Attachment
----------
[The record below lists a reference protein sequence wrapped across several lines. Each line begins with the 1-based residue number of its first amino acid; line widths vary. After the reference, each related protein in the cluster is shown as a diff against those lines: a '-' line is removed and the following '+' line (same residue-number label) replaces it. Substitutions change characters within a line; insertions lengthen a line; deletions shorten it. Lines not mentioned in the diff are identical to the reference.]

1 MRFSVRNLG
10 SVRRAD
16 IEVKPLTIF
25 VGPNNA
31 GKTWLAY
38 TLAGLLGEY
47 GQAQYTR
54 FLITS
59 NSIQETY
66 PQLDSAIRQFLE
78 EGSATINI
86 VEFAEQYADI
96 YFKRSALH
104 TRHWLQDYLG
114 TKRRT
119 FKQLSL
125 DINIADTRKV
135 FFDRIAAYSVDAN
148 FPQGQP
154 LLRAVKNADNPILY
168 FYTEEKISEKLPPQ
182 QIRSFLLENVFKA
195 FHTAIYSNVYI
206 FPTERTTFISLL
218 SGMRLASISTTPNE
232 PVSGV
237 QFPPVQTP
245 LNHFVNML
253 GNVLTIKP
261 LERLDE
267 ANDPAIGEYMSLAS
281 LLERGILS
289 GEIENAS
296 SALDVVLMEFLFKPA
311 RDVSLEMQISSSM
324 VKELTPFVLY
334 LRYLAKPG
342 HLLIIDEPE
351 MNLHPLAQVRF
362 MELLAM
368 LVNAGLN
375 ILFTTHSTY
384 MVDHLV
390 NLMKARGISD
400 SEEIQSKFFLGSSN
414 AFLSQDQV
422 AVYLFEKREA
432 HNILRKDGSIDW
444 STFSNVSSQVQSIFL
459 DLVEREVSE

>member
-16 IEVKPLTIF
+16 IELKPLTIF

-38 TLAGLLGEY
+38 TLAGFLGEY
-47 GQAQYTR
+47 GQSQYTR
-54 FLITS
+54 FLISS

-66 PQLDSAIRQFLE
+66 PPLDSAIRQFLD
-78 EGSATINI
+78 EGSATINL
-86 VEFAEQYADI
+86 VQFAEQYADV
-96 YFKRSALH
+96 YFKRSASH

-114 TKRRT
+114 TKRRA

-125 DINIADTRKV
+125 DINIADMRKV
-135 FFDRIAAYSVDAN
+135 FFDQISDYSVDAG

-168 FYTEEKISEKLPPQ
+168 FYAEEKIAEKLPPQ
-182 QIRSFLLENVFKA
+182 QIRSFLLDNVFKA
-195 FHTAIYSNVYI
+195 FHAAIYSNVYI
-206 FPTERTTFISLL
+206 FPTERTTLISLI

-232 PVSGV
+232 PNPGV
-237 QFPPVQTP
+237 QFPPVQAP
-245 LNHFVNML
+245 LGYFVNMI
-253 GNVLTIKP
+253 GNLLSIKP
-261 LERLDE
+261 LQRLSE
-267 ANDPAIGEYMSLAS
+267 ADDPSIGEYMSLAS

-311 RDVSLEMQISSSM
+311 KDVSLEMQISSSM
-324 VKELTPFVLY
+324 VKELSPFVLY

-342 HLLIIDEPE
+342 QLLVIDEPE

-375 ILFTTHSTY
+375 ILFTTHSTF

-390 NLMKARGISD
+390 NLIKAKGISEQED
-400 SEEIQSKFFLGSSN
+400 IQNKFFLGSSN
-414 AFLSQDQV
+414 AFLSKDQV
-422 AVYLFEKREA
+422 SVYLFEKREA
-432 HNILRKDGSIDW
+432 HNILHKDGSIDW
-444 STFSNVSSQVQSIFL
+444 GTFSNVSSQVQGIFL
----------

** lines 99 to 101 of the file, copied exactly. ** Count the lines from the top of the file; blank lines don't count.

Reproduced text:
-342 HLLIIDEPE
+342 QLLVIDEPE

-375 ILFTTHSTY